Unintended Consequences of New Building Products and Systems
I have always been a fan of Sir Isaac Newton’s Third Law of Motion. A few hundred years ago he said, “For every action there is an equal and opposite reaction.” Many have argued that this law was flawed, but if you expand your vision of the concept, you must recognize it as pure wisdom.
For instance, when new components of building envelope systems are put into play, the intended results are often accompanied by results that are unexpected. What brings this up now is a number of issues being bandied about in the roofing industry related to materials, systems and design.
Throughout the years there have been minor to spectacular system failures when old methods or materials were tossed in favor of another product or system that was, for one reason or another, deemed better. Often “better” could have been translated to “cheaper,” but that was not always the case. For example, the first cement-fiber shingles introduced after the asbestos ban went into place proved to be a disaster. They failed almost as fast as they could be applied.
More recently there have been reports of issues related to white-surfaced roofing including moisture appearing beneath the membrane in certain climates and conditions. Water-based adhesives take away a lot of issues related to VOCs but are much more demanding in the areas of storage, handling and application.
Firefighters have been complaining recently about the placement of solar panels on rooftops. It seems some solar arrays are creating access problems and other hazards as firefighters seek to vent the roofs while fighting fires.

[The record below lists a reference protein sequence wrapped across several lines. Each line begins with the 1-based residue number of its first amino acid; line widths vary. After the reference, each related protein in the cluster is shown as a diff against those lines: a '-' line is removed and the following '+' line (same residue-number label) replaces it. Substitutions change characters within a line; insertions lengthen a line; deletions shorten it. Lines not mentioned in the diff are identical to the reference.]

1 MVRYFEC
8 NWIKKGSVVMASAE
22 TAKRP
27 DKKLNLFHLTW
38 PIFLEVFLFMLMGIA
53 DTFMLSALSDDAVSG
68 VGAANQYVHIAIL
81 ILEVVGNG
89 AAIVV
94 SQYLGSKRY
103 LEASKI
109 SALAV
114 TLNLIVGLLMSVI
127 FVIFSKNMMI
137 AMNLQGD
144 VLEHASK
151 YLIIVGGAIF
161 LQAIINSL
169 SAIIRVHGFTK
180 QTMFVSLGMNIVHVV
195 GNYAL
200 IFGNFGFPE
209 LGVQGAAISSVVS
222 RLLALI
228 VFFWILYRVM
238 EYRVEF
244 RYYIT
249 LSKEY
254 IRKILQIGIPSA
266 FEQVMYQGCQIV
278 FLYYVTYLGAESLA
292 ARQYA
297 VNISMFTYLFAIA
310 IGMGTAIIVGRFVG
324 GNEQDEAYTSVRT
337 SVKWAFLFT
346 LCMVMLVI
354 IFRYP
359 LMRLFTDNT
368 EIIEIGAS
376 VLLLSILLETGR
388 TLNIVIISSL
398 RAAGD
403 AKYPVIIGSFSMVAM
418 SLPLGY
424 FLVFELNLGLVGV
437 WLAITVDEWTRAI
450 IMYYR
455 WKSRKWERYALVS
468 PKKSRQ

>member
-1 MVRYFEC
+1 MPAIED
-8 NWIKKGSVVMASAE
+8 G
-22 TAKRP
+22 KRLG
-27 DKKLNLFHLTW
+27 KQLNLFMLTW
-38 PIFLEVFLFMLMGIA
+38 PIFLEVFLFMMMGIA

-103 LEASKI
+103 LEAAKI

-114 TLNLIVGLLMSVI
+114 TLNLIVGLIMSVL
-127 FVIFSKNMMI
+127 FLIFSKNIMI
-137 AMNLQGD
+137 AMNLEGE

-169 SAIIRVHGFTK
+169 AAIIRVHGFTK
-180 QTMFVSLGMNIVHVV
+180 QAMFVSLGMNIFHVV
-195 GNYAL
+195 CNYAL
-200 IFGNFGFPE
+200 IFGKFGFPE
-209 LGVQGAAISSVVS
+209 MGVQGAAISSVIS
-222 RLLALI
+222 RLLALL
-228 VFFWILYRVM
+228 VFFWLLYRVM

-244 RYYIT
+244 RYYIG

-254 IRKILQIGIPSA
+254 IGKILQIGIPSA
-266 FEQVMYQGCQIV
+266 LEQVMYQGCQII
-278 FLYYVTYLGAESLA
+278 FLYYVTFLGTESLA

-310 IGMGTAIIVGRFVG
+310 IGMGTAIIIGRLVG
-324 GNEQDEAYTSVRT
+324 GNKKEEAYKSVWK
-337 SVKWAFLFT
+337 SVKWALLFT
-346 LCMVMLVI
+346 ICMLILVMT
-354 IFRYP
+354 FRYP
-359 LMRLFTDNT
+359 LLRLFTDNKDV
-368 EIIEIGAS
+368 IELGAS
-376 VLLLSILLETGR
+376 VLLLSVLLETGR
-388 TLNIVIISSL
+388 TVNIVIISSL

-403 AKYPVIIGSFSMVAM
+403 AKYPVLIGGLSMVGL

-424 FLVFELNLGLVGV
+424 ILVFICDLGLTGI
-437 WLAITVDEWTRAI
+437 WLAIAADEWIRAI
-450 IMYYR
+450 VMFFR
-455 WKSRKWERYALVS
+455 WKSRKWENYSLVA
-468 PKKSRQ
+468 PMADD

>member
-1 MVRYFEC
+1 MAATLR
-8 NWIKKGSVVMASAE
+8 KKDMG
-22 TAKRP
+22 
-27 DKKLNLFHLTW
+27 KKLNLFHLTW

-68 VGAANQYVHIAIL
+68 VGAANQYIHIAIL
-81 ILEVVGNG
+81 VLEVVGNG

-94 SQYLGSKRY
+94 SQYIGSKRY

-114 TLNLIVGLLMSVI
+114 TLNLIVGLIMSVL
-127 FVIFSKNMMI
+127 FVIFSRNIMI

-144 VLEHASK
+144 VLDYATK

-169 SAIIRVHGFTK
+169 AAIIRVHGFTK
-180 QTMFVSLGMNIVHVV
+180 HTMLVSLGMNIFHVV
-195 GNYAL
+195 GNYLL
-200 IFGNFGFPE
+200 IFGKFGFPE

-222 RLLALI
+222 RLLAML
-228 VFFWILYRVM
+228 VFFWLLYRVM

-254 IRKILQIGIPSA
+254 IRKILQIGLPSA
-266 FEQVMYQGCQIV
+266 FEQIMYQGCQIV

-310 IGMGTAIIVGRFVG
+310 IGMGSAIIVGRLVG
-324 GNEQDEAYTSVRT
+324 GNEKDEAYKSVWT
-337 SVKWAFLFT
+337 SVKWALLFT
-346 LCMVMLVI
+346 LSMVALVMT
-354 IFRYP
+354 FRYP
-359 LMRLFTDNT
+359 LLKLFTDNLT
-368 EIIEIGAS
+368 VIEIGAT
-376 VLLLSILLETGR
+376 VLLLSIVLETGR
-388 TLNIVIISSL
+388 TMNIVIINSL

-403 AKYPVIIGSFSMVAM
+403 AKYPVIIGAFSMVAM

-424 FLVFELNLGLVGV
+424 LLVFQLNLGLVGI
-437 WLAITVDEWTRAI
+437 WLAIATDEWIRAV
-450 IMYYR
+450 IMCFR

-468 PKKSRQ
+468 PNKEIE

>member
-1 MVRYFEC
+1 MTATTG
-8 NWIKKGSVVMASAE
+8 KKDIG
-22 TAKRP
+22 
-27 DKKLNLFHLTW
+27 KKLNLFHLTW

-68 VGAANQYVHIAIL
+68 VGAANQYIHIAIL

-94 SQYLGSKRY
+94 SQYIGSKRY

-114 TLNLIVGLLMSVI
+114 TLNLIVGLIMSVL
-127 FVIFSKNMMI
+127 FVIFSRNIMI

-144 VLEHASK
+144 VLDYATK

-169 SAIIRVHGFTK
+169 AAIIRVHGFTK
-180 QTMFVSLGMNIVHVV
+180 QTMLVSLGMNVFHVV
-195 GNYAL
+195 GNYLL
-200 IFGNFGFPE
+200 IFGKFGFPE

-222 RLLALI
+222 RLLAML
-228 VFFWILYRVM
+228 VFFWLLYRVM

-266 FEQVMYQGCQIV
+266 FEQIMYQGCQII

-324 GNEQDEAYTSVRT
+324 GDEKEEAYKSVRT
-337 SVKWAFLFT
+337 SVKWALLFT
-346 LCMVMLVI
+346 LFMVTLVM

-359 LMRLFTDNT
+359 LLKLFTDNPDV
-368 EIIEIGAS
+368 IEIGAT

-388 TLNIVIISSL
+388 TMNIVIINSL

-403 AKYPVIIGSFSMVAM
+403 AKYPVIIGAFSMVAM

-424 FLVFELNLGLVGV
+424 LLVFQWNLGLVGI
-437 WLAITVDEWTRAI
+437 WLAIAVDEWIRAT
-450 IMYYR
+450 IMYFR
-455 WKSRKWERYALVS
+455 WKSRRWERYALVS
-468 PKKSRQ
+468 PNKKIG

A few months ago, roofing contractor Danny Graston shared a copy of a letter he sent to his building official in St. Johns County, Fla. Graston is concerned about the practice some insurance providers have been using, encouraging homeowners to install a “Secondary Water Resistance” (SWR) membrane under their steep-slope roofing systems. At least one insurance company has defined an SWR as a self-adhering modified bitumen membrane applied directly to the sheathing. There should be little doubt that in a hurricane, the collateral damage to a home will be greatly reduced by a secondary sealed roofing system. But Graston has learned that in as little as one year the shingles can become welded to the SWR, making removal for repairs almost impossible and certainly much more expensive. He estimates tear-off labor will increase by two to three times. And in some cases, replacing the roof sheathing will be the only way to get a decent substrate on which to apply the new roof.
The good news is that many of these issues may be resolved in the design phase, and I believe the industry has generally improved over the years. We are not, however, immune from jumping on a great idea and putting it into place in roofing systems without thorough foresight into any and all unintended consequences.
I suppose that is what you get in a fast-moving and competitive environment, but to quote my wise friend, Bruce, “When did you ever get anything marked ‘instant’ that was any good?” Taking the time to design trouble out of a product or system may delay its entry into the market, but may also be the wisest course of action.
P.S. Join the Roofing Contractor team in Las Vegas at the International Roofing Expo.